Thursday, April 24, 2014

Can-Do Statements

Today we had county-wide professional development workshops for World Language teachers.  Among the variety of things discussed, we looked at proficiency levels.  Our county is striving towards a huge shift in how we approach our classes - the goal is to no longer divide students into levels such as "German 1" and "German 2" and "German 2 Honors" but to instead divide students by their proficiency level.  While I like the idea of proficiency levels, I'm skeptical as to how effective this change will be (or how they would even begin to implement it).  But that's not really besides the point at the moment.

What they gave out to each of us was a copy of the NCSSFL-ACTFL Can-Do Statements.  Everything is divided first by the different skill (Interpersonal Communication, Presentational Speaking, Presentational Writing, etc.) and then by the proficiency level (Novice Low, Novice Mid, Novice High, etc.).  What's great for teachers is that they list the benchmarks for everything.

My favorite part, however, are the "Can-Do" Statements.  For each skill and each proficiency level, they have a list of "I can" statements in the form of a checklist.

This is a great resource for students to better understand where they are in terms of proficiency levels, and I think something that will be a lot of help next year as we transition more and more into this system.  It helps both teachers and students find out where students rate with specific benchmarks.  There's an obvious difference between the levels, and it helps students see how they can improve.

I plan on using these statements with my level one and level two students this year as they do their end of the year portfolios.  I want to make copies of the appropriate levels for each class and have them try to determine where they are (I think it'll be really interesting to see if they rate themselves higher or lower than I would rate them).  Then I'm planning on have them find samples of their work from this year that show that they are at that level.  I haven't totally worked out the kinks yet, but that's what I have in mind so far.

At the beginning of next year I think it'll be a good starting activity for each level.  Students should analyze where they think they currently are in their language capabilities, then periodically throughout the year (most likely at the end of each quarter or around midterms and before finals) students could take another look at where they fall.  I hope this will be a way to encourage students, giving them a tangible way to measure their improvement.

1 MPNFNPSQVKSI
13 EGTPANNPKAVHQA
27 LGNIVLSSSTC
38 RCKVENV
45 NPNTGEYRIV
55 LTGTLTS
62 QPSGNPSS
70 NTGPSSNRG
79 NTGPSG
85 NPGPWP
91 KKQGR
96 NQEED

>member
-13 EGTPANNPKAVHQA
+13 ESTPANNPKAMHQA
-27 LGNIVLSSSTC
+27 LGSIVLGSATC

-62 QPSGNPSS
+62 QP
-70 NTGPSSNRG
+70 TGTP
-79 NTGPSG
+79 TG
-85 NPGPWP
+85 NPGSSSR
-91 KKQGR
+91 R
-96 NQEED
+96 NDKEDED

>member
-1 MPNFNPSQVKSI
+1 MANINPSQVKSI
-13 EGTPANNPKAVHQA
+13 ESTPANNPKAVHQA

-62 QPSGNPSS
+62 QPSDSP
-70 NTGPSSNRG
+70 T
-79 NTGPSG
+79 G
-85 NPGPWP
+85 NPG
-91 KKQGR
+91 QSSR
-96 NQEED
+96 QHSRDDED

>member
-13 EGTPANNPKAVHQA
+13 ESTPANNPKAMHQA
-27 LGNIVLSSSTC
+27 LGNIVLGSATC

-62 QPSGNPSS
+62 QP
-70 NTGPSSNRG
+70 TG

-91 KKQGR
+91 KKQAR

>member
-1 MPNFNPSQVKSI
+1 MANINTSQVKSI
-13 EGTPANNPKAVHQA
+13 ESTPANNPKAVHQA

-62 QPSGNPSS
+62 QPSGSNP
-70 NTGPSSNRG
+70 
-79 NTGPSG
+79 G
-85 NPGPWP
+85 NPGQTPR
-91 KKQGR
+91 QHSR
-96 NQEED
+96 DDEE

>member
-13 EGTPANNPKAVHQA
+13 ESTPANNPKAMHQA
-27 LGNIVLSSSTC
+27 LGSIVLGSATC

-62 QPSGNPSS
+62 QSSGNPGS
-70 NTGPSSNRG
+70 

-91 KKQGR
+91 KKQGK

If you're interested in a digital copy of the booklet, click here.

We also talked about "expected" proficiency levels - that is, where students should be at the end of each level as things are currently designed.  Here's how it breaks down:
When we actually looked at the benchmarks and can-do statements, though, several of my colleagues and I found that these expectations seem to be a little low.  I, for example, see my current German 1 students ranging from Novice Low to Novice High and my current German 2 students ranging from Novice High to Intermediate Mid.  AP teachers also felt that being Advanced Low by the end of an AP course is too low to be successful on the AP exam.

It's also a frustration of mine how these systems tend to reflect Spanish and French (in our county, they run French 1-4 and then take level 5 as an AP course) and not German, Latin or the other "minority" languages (in our county, there's German 1-3 and then German 4 is the AP course).  So for German or Latin, only getting to Intermediate Low by the end of level 3 and then expecting them to be Advanced Low by the end of their AP course the next year is much more of a jump than for students taking French or Spanish.

But when all is said and done, I'm looking forward to using proficiency levels with my students.

- Frau Leonard

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